Huge 'Ocean' Discovered Inside Earth

Scientists scanning the deep interior of Earth have found evidence of a vast water reservoir beneath eastern Asia that is at least the volume of the Arctic Ocean. The discovery marks the first time such a large body of water has found in the planet's deep mantle. [The World's Biggest Oceans and Seas] The finding, made by Michael Wysession, a seismologist at Washington University in St. Louis, and his former graduate student Jesse Lawrence, now at the University of California, San Diego, will be detailed in a forthcoming monograph to be published by the American Geophysical Union.

Scientists probing the Earth's interior have found a large reservoir of water equal to the volume of the Arctic Ocean beneath eastern Asia. The left figure is a slice through the Earth, taken from the figure on the right, showing the attenuation anomalies within the mantle at a depth of roughly 620 miles. In both images, red shows unusually soft and weak rock believed to be saturated with water, and the blue shows unusually stiff rock (yellow and white show near-average values)

Looking down deep

The pair analyzed more than 600,000 seismograms — records of waves generated by earthquakes traveling through the Earth—collected from instruments scattered around the planet. They noticed a region beneath Asia where seismic waves appeared to dampen, or "attenuate," and also slow down slightly. "Water slows the speed of waves a little," Wysession explained. "Lots of damping and a little slowing match the predictions for water very well." Previous predictions calculated that if a cold slab of the ocean floor were to sink thousands of miles into the Earth's mantle, the hot temperatures would cause water stored inside the rock to evaporate out. "That is exactly what we show here," Wysession said. "Water inside the rock goes down with the sinking slab and it's quite cold, but it heats up the deeper it goes, and the rock eventually becomes unstable and loses its water." The water then rises up into the overlying region, which becomes saturated with water [image]. "It would still look like solid rock to you,” Wysession told LiveScience. "You would have to put it in the lab to find the water in it." Although they appear solid, the composition of some ocean floor rocks is up to 15 percent water. "The water molecules are actually stuck in the mineral structure of the rock," Wysession explained. "As you heat this up, it eventually dehydrates. It's like taking clay and firing it to get all the water out." The researchers estimate that up to 0.1 percent of the rock sinking down into the Earth's mantle in that part of the world is water, which works out to about an Arctic Ocean's worth of water. "That's a real back of the envelope type calculation," Wysession said. "That's the best that we can do at this point."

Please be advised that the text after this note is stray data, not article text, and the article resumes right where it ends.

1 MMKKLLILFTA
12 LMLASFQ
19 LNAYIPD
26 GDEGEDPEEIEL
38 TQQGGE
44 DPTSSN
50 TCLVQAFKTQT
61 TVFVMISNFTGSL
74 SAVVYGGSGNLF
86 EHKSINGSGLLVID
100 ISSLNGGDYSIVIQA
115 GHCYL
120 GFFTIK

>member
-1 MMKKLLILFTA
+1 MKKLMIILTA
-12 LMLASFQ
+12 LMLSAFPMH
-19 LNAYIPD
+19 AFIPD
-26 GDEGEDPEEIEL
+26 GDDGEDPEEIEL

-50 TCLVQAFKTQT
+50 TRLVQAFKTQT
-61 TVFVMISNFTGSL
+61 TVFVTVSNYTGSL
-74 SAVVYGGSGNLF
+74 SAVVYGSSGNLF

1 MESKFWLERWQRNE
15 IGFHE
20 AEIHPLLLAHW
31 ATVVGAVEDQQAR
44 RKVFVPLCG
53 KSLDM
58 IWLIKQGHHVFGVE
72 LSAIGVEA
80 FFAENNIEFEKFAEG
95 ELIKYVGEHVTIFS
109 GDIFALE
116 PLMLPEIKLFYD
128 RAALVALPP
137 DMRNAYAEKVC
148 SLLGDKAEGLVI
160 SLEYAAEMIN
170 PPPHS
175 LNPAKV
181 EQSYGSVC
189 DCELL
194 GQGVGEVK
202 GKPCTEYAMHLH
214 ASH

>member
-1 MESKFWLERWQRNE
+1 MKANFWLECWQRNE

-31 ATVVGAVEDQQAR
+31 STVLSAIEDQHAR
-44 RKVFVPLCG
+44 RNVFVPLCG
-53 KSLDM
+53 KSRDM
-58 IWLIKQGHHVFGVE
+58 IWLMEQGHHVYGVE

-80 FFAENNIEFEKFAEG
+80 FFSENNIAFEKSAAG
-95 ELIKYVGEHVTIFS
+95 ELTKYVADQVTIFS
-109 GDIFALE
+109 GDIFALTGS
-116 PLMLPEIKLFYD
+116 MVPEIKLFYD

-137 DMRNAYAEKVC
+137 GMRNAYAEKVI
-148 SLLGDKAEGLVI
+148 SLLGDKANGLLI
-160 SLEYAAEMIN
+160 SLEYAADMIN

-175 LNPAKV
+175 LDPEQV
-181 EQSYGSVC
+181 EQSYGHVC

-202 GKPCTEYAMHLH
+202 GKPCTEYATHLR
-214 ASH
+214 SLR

The Beijing anomaly

Wysession has dubbed the new underground feature the "Beijing anomaly," because seismic wave attenuation was found to be highest beneath the Chinese capital city. Wysession first used the moniker during a presentation of his work at the University of Beijing. "They thought it was very, very interesting," Wysession said. "China is under greater seismic risk than just about any country in the world, so they are very interested in seismology." Water covers 70 percent of Earth's surface and one of its many functions is to act like a lubricant for the movement of continental plates. "Look at our sister planet, Venus," Wysession said. "It is very hot and dry inside Venus, and Venus has no plate tectonics. All the water probably boiled off, and without water, there are no plates. The system is locked up, like a rusty Tin Man with no oil."